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Richard WAGNER (1813-83)
Tannhäuser (1845)

Wolfgang Windgassen (tenor) Tannhäuser; Gré Brouwenstijn (soprano) Elisabeth; Josef Greindl (bass) Hermann; Dietrich Fischer-Dieskau (baritone) Wolfram von Eschenbach; Josef Traxel (tenor) Walther von der Vogelweide; Toni Blankenheim (bass) Biterolf; Gerhard Stolze (tenor) Heinrich der Schreiber; Herta Wilfert (mezzo) Venus; Volker Horn (treble) Young Shepherd;
Chorus and Orchestra of the Bayreuth Festival/André Cluytens.
Rec. by Bavarian Radio at the Festspielhaus, Bayreuth on August 9th, 1955. AAD
ORFEO BAYREUTHER FESTSPIELE LIVE C643043D [197’49: 68’05 + 70’22 + 59’28]

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This has to represent one of the wonders of the Wagner discography. Time and time again as I listened I kept asking myself if there is a weak link anywhere in this Tannhäuser – time and time again the answer came back in the negative. The recording is mono but is nevertheless rich and faithful, rendering the burnished Bayreuth orchestra’s sound faithfully. Cluytens leads as if inspired right from the beginning – listen to how the overture moves from prayer-like devotion to pure, gushing joy (around seven minutes in), brimming over with energy and positively blazing towards the end. Neither does Cluytens disappoint in the bacchic first scene; tremendous string playing here, along with a simply gorgeous sense of the Romantic.

Windgassen is very recognisable in his heroic assumption of the title role. His shading of lines is intrinsically stylish and he is every inch the incarnation of lusty youth. Only in the short track 7 (‘Stehts soll nur dir ..’) is there the impression that Windgassen wants to rush, with Cluytens absolutely sticking to his guns. Even here one can only admire his huge reserves of power. Windgassen’s calls of ‘Elisabeth’ (CD1 track 11, around six minutes in) are pure magic.

Herta Wilfert’s Venus is very much Windgassen’s match in their scene (Act 1 Scene 2). Wolfert’s attack is astonishingly true, yet she can be amazingly seductive (CD 1 track 6, with the orchestra no less inviting). More, she can match her Tannhäuser, and all comes together (Tannhäuser, Venus and Cluytens) at the end of Act 1 Scene 2, where her ardent answer is only matched by the Bayreuth orchestra’s authority.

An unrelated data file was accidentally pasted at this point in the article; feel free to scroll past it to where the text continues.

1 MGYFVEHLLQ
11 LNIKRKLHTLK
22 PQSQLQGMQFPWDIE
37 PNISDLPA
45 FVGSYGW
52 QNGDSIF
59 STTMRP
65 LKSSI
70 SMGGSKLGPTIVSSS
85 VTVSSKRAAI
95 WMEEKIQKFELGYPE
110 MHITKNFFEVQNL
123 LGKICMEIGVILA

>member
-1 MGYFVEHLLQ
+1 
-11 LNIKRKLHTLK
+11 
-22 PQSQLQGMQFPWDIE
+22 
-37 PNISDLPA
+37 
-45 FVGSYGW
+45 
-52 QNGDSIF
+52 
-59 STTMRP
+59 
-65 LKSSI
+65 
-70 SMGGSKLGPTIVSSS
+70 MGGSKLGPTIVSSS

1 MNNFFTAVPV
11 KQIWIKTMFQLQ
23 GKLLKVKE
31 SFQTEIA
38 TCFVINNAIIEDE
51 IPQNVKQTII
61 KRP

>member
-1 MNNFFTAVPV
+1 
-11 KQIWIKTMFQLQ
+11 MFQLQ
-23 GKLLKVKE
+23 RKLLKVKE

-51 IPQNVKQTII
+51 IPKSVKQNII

Gré Brouwenstijn introduces her Elisabeth in the most powerful of ways with ‘Dich, teure Halle’ at the beginning of Act 2 (after a simply lovely prologue). She must have been imposing to watch, for her presence even through compact disc is overwhelming. She opens out magnificently towards the end of her solo. She could not hope for a more ardent answer, surely, than that provided by her Tannhäuser (who enters with Wolfram immediately thereafter), his ‘O Fürstin’ almost trumpet-like in tone. Yet Brouwenstijn is not as impressive in her Act 3 Prayer - sliding up to the second syllable of ‘Allmächt’ge Jungfrau’. Her voice has an edge I am not sure appeals, and there is a slight beat to sustained lower notes.

The great Josef Greindl takes the part of the Landgraf Hermann. Despite fair stage noise at his entrance (Act 1 Scene 4), he reveals amazing presence. His contribution to Act 2 (Scene 3, ‘Dich treff’ ich hier in dieser Holle’ and the longer ‘Noch bleibe denn unausgesprochen’) reveals his big, resonant voice to perfection. It is a joy to revel in his very sound, yet he also brings superb identification with the material. No less a great singer (some may disagree!) is Dietrich Fischer-Dieskau, here evidently at the height of his powers as Wolfram. His sense of line is surely without parallel even in such august company as on this recording. Even his detractors, surely, cannot resist his contribution here. Perhaps his Act 3 ‘Wie Todesahnung’ demonstrates his strengths best, where diction is beyond criticism, the text is imbued with meaning yet there is not the slightest suggestion of anything being overdone.

Toni Blankenheim is a convincing Biterolf. Volker Horn is an excellent shepherd - so strong for a boy; the chorus in this scene (as pilgrims, Act 1 Scene 3; CD 1 track 9) is itself amazing in its supreme balance at lower dynamic levels. All choral work is exemplary even in terms of distancing – try the end of Act 2. As remarked already, it is hard to find fault with Cluytens. I especially enjoyed the way he was keen to underline the score’s more prophetic moments. Bits of Act 2, for example CD2 track 17, sound amazingly like late Wagner here.

The photos show a production (Wieland Wagner) marked by its beautiful simplicity - modern decorators would refer to its minimalism. But for present purposes it is the music that is under consideration. In a production that was originally ear-marked for Eugen Jochum, who pulled out at the last moment, the Belgian André Cluytens triumphed.

Orfeo provides a plot synopsis but no text or translation.

This is now the best currently available Tannhäuser by a considerable margin. By all means hang on to your Sinopoli on DG, but this Cluytens demands an airing on any Wagnerian’s system.

Colin Clarke


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